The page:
Abnormal Pelvic Exam by mikeholy

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									Abnormal Female Pelvic Exam


            Steven Swift MD
   Professor Department of Obstetrics
   and Gynecology Medical University
             South Carolina
Components of a female pelvic
          exam

 Visual inspection of external genitalia.
 Speculum exam to visualize the cervix
  and vagina.
 Bimanual exam with 2 fingers placed in
  the vagina and the other hand on the
  abdomen.
     Why Perform a Female
         Pelvic Exam?
   Cervical cancer prevention through pap
    smears.
   Visualize the external genitalia,cervix and
    vagina for abnormalities.
   Identify structural abnormalities of the
    internal pelvic organs.
   Identify the source of pelvic pain.
   Confirm normalcy.
Inspection of External Genitalia
   Visual identify the labia minora, labia
    majorum, urethral meatus and
    perineum.
    – Identify any mucosal abnormalities, or
      anatomic defects.
    – Identify infectious dz and congenital
      anomalies.
Female external genital exam
    Herpes Simplex
     appears as small
     painful vesicles on
     the labia and
     vestibule.
Female external genital exam
    Condyloma appear
     as painless verucous
     lesions on the vulva
Female external genital exam
    A Bartholin’s gland
     abscess.
     – typically exquisitely
       painful
     – Can occur as a
       sequela of pelvic
       inflamatory dz.
Hematocolpos secondary to an
    imperforate hymen
          Speculum exam
   Visualize the cervix and perform a Pap
    smear.
    – Pap smears detect premalignant changes
      in the cervical cytology that are invisible to
      the naked eye.
    – Pap smears should be performed annually
      in all women over the age of 21 yrs or 3
      years after the onset of coitus.
    Female Speculum Exam
   Normal appearance
    of the cervix
   Pap smear involves
    sampling the ecto-
    and endocervix.
          Speculum exam
   Allows visual inspection of the cervix
    and vagina for evidence of anatomic
    pathology or infection.
    – Polyps or ulcers
    – Leukorrhea
    – Vaginal discharge
Endocervical polyps
    Female Speculum Exam
   Luekorrhea
    – gross pus coming
      from the cervical os
    – Uterus is generally
      exquisitely tender
    – Associated with
      pelvic inflammatory
      disease
    Female Speculum Exam
   Trichomonas
    vaginosis
    – A sexually
      transmitted dz of the
      vagina.
    – Few symptoms
      except vaginal
      discharge.
          Bimanual exam
   Performed by placing 2 fingers placed in
    the vagina and the other hand on the
    lower abdomen.
    – The uterus, ovaries a fallopian tubes are
      palpated between the 2 hands.
   Structural abnormalities and pain can
    be defined and apperciated.
    – Often difficult to localize the abnormality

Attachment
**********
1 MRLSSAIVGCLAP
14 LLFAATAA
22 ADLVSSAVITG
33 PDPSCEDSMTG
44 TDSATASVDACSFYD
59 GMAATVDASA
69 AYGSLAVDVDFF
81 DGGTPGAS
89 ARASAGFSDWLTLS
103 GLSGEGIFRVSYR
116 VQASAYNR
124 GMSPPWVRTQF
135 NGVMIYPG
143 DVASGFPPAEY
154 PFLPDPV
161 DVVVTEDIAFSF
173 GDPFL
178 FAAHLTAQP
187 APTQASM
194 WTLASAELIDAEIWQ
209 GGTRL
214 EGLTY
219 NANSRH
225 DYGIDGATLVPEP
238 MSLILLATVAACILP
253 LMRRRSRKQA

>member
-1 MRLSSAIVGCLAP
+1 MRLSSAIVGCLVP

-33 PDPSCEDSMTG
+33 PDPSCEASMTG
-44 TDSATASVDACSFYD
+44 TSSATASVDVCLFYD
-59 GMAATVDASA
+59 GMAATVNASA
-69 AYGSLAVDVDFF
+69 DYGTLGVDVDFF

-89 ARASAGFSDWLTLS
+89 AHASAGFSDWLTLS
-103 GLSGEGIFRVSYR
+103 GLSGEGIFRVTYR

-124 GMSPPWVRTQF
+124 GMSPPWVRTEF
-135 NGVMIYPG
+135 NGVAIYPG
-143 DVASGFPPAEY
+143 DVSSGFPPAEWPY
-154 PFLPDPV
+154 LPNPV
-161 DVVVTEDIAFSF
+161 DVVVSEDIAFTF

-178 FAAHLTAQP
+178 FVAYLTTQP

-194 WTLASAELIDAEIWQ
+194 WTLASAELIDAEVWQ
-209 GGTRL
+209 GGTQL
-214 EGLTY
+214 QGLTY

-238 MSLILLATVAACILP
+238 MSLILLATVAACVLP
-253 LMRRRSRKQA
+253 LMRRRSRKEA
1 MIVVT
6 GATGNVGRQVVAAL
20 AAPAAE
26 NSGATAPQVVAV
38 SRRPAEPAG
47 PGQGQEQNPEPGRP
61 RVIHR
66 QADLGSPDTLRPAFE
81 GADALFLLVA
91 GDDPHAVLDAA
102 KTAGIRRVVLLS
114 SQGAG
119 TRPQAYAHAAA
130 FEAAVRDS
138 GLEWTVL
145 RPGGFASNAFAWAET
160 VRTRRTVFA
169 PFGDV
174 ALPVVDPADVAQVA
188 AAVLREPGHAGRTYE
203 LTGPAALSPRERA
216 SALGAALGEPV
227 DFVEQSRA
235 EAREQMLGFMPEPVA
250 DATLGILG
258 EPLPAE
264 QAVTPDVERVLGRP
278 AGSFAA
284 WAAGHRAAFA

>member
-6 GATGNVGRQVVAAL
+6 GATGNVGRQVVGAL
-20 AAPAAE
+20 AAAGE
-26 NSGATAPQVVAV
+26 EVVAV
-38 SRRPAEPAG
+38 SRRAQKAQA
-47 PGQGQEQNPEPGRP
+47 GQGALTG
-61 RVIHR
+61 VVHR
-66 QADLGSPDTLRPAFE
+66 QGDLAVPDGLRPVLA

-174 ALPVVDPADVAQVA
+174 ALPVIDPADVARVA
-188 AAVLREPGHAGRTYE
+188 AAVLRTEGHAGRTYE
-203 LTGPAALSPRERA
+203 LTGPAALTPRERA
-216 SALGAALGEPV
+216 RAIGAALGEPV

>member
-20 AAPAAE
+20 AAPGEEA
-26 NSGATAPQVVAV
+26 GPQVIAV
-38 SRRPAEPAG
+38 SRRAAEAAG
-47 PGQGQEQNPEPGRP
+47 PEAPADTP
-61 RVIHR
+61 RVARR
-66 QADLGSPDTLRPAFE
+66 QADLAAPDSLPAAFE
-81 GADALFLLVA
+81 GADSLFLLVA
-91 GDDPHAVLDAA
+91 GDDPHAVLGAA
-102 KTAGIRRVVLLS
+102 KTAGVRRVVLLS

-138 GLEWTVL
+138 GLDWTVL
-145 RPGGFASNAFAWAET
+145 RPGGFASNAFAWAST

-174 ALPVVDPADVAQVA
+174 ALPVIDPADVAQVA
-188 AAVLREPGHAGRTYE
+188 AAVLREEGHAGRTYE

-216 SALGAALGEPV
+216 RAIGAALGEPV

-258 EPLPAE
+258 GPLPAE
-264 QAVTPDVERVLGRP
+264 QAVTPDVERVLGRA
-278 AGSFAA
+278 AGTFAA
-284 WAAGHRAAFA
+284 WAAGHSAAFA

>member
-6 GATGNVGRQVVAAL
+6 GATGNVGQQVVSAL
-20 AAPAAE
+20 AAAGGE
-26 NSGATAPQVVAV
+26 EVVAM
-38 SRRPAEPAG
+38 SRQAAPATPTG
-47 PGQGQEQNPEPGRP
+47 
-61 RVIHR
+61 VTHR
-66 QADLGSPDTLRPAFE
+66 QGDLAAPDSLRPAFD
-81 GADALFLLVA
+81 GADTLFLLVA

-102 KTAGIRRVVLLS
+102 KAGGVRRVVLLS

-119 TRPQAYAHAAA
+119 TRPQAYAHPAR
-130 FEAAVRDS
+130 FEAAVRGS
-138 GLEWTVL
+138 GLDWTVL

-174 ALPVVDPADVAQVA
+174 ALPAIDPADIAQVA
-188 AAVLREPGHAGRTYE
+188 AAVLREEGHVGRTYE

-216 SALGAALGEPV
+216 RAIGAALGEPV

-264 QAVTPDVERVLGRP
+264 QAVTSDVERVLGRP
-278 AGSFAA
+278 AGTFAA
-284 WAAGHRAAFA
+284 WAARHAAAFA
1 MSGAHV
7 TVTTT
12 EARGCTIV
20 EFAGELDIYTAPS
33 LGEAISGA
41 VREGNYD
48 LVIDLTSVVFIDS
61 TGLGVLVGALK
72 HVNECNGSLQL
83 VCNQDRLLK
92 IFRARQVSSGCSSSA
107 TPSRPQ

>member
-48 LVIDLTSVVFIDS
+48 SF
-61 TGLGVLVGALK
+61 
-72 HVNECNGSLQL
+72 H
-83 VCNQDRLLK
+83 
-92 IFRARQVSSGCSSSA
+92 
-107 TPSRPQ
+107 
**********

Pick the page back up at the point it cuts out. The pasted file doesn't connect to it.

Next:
Bimanual Exam
   Leiomyomata (or
    fibroids) are a common
    anatomic abnormality.
   Fibroids can usually be
    easily palpated.
   Can be assymptomatic
    or present with
    abnormal bleeding
    patterns.
           Bimanual Exam
   Hydrosalpinx can be
    palpated as a lateral
    cystic mass.
   Can be tender if
    infection is active.
           Bimanual exam
   Paratubal cyst can
    be palpated as a
    large cystic lateral
    mass.
   Generally non-
    tender
            Bimanual Exam
   Ovarian cystadenoma
    can be felt as a large
    non-tender lateral
    mass.
   Can be malignant as a
    cystadenocarcinoma.
   Can not reliably
    differentiate benign
    from malignant on
    bimanual exam.
      Large ovarian tumors
   Cystoadenomas
    can be very large
    distorting the
    abdomen.
   These tend to be
    benign.
           Bimanual Exam
   Solid ovarian
    tumors.
    – palpated as solid
      lateral structures.
   Easily confused with
    fibroids.
   Can not reliably
    differentiate benign
    from malignant on
    bimanual exam.
        Bimanual Exam
 The final component is the recto-
  vaginal exam.
 Done with 1 finger in the rectum and
  the second in the vagina.
 Structures in the cul-de-sac and distal
  rectum can be palpated.
 Controversial as to when it should be
  initiated.
       Bimanual exam
 The bladder and urethra can also be
  palpated for tenderness and anatomic
  anomalies.
 Some large and small bowel processes
  can be appreciated on bimanual exam
  but are best diagnosed with other
  modalities.
                Summary
   The female pelvic exam is important in
    evaluating for pain, infection and anatomic
    abnormalities of the female GU system.
   It is also used to screen for premalignant disease
    of the cervix.
   It can not reliably distinguish between benign
    and malignant conditions of the uterus and
    ovary.

								
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